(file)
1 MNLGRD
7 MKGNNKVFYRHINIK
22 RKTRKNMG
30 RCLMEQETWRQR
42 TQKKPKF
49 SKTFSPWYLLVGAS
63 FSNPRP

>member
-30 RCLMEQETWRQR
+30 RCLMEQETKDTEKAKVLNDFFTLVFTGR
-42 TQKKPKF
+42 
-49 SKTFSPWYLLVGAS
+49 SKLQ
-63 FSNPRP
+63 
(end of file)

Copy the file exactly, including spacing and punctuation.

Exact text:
1 MNLGRD
7 MKGNNKVFYRHINIK
22 RKTRKNMG
30 RCLMEQETWRQR
42 TQKKPKF
49 SKTFSPWYLLVGAS
63 FSNPRP

>member
-30 RCLMEQETWRQR
+30 RCLMEQETKDTEKAKVLNDFFTLVFTGR
-42 TQKKPKF
+42 
-49 SKTFSPWYLLVGAS
+49 SKLQ
-63 FSNPRP
+63 